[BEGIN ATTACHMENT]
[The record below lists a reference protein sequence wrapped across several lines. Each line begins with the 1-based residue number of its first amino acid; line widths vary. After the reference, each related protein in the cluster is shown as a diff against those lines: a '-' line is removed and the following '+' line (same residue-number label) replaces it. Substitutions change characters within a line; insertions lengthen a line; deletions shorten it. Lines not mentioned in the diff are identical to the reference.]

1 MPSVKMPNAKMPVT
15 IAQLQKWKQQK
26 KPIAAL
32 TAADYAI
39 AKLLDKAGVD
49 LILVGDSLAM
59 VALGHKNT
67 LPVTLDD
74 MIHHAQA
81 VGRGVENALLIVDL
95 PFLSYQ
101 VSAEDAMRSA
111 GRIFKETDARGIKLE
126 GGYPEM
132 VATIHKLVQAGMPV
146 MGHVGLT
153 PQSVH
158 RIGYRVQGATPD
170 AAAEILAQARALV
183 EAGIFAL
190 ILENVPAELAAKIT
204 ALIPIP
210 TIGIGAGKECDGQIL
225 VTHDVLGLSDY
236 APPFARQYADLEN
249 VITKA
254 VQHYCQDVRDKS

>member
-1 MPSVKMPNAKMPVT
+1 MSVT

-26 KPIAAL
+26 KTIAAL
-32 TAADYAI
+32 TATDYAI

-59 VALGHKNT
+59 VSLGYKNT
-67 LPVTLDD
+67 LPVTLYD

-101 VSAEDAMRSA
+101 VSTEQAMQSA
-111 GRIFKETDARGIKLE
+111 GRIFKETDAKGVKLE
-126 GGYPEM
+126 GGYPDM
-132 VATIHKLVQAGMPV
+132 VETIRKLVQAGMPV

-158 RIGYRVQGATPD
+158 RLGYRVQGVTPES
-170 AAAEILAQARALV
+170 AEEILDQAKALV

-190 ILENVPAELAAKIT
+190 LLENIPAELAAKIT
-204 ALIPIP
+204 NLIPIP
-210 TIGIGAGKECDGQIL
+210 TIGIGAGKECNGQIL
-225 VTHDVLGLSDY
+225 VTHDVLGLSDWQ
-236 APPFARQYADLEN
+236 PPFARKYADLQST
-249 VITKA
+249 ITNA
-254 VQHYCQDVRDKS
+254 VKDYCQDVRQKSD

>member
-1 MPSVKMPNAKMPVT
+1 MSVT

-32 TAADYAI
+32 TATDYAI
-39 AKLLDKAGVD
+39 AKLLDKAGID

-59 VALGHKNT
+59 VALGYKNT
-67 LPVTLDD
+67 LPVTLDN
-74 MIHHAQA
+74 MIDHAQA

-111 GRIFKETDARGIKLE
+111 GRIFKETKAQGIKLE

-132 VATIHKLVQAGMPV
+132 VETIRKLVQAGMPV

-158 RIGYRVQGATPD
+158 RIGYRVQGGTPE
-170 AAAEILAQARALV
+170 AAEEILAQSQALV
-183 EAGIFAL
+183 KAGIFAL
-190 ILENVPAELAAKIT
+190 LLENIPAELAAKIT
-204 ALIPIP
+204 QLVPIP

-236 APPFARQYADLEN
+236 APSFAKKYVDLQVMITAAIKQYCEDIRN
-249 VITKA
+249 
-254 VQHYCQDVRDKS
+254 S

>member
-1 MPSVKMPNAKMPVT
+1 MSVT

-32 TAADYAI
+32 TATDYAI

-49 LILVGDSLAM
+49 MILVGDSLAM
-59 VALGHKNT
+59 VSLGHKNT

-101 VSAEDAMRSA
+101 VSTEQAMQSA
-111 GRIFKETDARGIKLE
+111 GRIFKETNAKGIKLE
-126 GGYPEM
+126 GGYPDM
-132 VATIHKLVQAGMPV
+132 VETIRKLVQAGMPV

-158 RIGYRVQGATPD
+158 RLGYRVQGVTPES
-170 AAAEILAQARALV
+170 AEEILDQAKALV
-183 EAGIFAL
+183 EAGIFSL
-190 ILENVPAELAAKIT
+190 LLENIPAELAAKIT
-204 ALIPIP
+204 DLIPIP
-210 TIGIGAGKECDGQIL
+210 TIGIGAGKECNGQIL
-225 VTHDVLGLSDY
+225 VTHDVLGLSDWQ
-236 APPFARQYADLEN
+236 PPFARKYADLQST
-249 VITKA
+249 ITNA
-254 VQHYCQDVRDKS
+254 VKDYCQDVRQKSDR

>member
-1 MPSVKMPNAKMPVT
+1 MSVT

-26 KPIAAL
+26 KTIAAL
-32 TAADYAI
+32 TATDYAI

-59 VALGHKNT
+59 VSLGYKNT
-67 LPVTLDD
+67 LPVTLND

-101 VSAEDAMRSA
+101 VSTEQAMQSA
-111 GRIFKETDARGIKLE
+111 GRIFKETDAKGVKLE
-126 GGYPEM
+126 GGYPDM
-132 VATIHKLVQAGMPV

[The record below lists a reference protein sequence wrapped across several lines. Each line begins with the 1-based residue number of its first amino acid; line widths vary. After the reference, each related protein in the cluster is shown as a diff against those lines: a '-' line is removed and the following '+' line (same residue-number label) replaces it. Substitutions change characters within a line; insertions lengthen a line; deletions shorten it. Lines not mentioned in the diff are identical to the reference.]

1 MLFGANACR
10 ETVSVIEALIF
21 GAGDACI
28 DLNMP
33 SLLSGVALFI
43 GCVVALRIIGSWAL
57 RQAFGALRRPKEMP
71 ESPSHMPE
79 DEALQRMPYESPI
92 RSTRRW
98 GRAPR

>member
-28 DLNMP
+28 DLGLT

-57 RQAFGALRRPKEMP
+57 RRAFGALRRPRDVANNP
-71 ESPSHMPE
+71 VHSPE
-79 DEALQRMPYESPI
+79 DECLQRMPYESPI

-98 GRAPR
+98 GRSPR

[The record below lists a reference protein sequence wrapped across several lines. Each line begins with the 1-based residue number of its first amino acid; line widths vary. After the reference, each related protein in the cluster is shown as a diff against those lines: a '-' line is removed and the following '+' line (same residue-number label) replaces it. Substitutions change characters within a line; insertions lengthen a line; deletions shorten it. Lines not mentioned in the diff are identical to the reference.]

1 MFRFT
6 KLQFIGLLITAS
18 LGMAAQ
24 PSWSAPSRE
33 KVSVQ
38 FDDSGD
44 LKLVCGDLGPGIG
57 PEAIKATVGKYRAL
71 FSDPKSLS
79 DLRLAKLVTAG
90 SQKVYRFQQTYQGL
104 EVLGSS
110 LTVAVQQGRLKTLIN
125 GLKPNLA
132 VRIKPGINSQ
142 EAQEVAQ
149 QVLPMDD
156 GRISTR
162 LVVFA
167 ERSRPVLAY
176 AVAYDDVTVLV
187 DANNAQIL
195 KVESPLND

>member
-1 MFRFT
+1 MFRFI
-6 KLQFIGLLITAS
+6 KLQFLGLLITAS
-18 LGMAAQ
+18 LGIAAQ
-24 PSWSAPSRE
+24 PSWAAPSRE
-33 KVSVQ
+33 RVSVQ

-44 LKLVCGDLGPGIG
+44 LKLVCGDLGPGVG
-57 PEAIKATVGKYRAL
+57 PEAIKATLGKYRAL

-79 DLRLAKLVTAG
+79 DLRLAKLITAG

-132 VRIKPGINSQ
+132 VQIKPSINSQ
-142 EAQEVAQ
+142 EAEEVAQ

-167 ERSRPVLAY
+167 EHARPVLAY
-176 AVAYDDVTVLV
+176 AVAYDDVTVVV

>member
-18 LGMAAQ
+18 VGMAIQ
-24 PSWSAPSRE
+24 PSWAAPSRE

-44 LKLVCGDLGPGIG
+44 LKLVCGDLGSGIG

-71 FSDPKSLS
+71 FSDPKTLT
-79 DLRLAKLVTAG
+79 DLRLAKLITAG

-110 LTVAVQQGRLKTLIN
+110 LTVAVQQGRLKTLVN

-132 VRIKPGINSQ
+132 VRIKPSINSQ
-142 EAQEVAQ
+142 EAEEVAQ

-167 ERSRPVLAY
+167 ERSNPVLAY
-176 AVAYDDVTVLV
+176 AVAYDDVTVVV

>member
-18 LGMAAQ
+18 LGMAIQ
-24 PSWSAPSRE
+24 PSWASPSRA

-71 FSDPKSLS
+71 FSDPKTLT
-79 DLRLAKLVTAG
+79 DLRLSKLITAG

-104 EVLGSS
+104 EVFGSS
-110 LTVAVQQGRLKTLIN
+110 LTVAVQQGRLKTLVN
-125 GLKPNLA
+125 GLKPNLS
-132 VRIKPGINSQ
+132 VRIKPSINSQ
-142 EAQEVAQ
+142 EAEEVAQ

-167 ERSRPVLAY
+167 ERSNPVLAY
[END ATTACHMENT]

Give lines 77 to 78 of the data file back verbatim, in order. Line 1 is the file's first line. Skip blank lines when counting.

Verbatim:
-74 MIHHAQA
+74 MIDHAQA